Lawrence Rosenbaum’s idea to stimulate the economy of Auburn, N.Y., may sound a bit cheesy, but for the Albany-based entrepreneur, that’s the whole point.

With endorsements from local politicians and tax breaks from the state, Rosenbaum and his kosher start-up, the Saratoga Cheese Corporation, hope to do many things at once: Create an estimated 77 jobs for Auburn, a Cayuga County farming community, found a yeshiva, revolutionize the national kosher and Halal cheese industry, and establish a Jewish community in the New York countryside.

“We’ll make the highest quality cheese at the lowest price due to a technology” currently used by a German cheese-maker, pledges Rosenbaum.

It all may seem a bit pie-in-the-sky, but Auburn Mayor Michael D. Quill has signed off on Saratoga’s planned construction of a $40 million, 64,000-square-foot plant. In addition, State Sen. Michael F. Nozzolio, whose district includes the town, persuaded the New York Assembly to grant approximately $16 million in tax incentives for the corporation. And the New York State Energy Research and Development Authority awarded the company a $250,000 grant to promote the energy-efficient equipment Saratoga plans to use in its cheese production.

The new venture “will be a big boost to the local economy,” says Quill. “The influx of new jobs will play a vital and positive role in turning things around for us.”

According to William Teator, whose Capital Advocates has been retained by Saratoga to represent the company in its governmental relationships, the construction of the plant will provide an added boost to the local building industry in the form of some 150 construction jobs during a 12-to-18 month period.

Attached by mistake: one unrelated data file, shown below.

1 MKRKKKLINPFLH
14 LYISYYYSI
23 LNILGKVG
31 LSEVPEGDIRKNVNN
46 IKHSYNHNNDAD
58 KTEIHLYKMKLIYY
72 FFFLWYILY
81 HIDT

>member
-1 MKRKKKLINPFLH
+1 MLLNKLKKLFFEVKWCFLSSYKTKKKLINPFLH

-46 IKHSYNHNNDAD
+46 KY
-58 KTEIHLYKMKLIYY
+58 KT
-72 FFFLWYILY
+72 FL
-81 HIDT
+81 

Rosenbaum, who walked into a Chabad-Lubavitch center in the Albany area several years ago and is now a regular participant in its daily prayer services, says the project wouldn’t have been possible without the spiritual guidance of several rabbis.

The businessman envisions that roughly one third of the new jobs will be filled by young rabbis, who will serve as full-time kosher supervisors and oversee the milk collection at 23 dairy farms in the Auburn area.

“This lends an entrepreneurial and holy endeavor” to the cheese factory, says Rosenbaum.

All told, Saratoga is expected to pump $3.2 million into the local economy in payroll alone.

“Young couples will be able to relocate to Auburn,” predicts Rosenbaum. “Most will be first-time home buyers.”

An Ethnic Touch

Rosenbaum expects that once Saratoga Cheese Corporation churns at full capacity – it will take until at least 2010 to construct its plant – its output will make a serious dent in the shortage of strictly-kosher cheeses across the United States that adhere to the cholov yisrael standard whereby milk is under constant supervision, from collection to the production of the final product. But while the company will of course include strictly kosher stores in its merchandising campaign, it will market its products to mainstream grocery stores, as well.

Jeannette Hurt, a Milwaukee author who penned The Complete Idiot’s Guide to Cheeses of the World last year, says that Saratoga’s business model, which focuses on a line of ethnic semi-soft cheeses, portends a bright future. The company will offer mainstays like feta, mozzarella, muenster and havarti, but will also produce lesser-known Hispanic varieties.

Hispanic cheeses “are one of the fastest growing segments of the cheese industry,” says Hurt.

Rosenbaum, who’s still raising capital to finance his dream, is bullish on the earning potential of the project.

“We will be marketing to everyone,” he says, “not just those who keep kosher or Halal.”